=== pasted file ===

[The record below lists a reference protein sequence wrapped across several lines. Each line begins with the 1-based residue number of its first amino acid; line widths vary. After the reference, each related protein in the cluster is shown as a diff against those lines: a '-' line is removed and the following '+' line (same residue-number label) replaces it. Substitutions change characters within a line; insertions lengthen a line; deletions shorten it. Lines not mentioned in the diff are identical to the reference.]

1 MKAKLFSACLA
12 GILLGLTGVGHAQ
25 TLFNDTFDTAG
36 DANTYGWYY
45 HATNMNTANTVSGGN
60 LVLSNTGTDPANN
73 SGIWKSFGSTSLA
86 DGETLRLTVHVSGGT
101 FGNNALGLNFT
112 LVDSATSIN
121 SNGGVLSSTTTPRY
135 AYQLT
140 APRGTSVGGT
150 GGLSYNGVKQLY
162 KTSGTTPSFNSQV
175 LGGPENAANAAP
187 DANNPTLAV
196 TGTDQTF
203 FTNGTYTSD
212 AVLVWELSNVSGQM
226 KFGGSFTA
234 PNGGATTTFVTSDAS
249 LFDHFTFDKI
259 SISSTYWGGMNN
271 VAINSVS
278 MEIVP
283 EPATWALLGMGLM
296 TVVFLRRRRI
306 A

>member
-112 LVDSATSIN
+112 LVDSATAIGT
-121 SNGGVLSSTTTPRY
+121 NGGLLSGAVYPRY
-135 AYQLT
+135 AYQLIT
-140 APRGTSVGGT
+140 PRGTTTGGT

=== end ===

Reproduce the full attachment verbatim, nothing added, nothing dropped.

[The record below lists a reference protein sequence wrapped across several lines. Each line begins with the 1-based residue number of its first amino acid; line widths vary. After the reference, each related protein in the cluster is shown as a diff against those lines: a '-' line is removed and the following '+' line (same residue-number label) replaces it. Substitutions change characters within a line; insertions lengthen a line; deletions shorten it. Lines not mentioned in the diff are identical to the reference.]

1 MKAKLFSACLA
12 GILLGLTGVGHAQ
25 TLFNDTFDTAG
36 DANTYGWYY
45 HATNMNTANTVSGGN
60 LVLSNTGTDPANN
73 SGIWKSFGSTSLA
86 DGETLRLTVHVSGGT
101 FGNNALGLNFT
112 LVDSATSIN
121 SNGGVLSSTTTPRY
135 AYQLT
140 APRGTSVGGT
150 GGLSYNGVKQLY
162 KTSGTTPSFNSQV
175 LGGPENAANAAP
187 DANNPTLAV
196 TGTDQTF
203 FTNGTYTSD
212 AVLVWELSNVSGQM
226 KFGGSFTA
234 PNGGATTTFVTSDAS
249 LFDHFTFDKI
259 SISSTYWGGMNN
271 VAINSVS
278 MEIVP
283 EPATWALLGMGLM
296 TVVFLRRRRI
306 A

>member
-112 LVDSATSIN
+112 LVDSATAIGT
-121 SNGGVLSSTTTPRY
+121 NGGLLSGAVYPRY
-135 AYQLT
+135 AYQLIT
-140 APRGTSVGGT
+140 PRGTTTGGT